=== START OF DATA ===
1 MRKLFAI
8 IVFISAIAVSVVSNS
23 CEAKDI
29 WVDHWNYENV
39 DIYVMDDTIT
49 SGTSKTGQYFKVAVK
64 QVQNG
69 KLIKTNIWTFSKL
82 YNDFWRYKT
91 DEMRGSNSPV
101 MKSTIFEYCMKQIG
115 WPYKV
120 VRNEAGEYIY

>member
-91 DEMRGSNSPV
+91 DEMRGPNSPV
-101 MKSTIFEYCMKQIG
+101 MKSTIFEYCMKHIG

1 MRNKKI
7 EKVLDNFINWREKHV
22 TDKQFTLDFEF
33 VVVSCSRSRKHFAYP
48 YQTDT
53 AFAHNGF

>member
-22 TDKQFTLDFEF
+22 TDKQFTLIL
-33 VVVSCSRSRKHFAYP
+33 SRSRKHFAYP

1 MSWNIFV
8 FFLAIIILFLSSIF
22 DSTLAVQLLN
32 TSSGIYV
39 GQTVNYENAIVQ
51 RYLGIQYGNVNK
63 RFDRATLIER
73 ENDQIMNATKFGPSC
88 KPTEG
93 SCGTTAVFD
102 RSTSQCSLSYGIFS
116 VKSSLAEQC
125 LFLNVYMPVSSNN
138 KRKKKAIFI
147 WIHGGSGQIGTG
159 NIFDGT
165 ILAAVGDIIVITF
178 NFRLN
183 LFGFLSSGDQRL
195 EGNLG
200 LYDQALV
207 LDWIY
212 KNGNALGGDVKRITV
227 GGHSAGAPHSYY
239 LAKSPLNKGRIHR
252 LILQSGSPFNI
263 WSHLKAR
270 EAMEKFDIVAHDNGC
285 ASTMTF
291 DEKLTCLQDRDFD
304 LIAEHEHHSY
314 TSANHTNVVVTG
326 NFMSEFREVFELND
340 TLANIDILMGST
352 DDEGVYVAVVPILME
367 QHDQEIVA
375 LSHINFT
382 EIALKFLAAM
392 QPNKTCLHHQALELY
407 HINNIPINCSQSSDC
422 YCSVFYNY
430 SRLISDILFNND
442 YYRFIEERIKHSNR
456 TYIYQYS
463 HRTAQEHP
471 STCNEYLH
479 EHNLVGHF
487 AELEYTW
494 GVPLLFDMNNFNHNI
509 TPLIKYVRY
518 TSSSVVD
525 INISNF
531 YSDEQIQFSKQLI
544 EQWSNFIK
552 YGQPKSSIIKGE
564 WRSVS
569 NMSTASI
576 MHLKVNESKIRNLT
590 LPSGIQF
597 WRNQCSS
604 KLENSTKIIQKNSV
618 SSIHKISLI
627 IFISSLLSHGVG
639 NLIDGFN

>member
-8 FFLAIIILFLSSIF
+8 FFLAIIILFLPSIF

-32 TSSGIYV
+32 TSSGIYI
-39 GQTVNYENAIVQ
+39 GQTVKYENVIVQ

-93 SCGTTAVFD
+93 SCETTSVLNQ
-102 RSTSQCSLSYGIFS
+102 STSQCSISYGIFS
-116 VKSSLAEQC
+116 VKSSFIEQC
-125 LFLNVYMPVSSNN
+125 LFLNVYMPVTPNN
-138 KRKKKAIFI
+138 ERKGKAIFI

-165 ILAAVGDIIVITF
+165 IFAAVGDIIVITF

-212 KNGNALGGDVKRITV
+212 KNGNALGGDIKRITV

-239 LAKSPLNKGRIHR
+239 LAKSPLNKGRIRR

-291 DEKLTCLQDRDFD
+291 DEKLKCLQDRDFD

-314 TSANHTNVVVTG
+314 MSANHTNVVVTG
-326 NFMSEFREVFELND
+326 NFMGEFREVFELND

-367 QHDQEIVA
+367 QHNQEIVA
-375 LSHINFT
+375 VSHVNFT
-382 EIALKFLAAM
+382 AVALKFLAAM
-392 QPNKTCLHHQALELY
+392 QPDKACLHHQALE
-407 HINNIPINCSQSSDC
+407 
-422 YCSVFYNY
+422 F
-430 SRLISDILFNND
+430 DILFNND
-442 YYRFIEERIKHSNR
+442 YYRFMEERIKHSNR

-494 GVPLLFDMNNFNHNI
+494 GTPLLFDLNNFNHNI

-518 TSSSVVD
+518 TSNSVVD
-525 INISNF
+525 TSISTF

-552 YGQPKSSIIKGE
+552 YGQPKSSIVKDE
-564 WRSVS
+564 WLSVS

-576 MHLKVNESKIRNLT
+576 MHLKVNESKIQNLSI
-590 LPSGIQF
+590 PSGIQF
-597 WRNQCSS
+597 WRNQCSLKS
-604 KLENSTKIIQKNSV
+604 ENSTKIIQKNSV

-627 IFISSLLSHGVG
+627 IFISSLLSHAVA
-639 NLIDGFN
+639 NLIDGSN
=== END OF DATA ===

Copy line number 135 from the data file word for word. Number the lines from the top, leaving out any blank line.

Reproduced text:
-430 SRLISDILFNND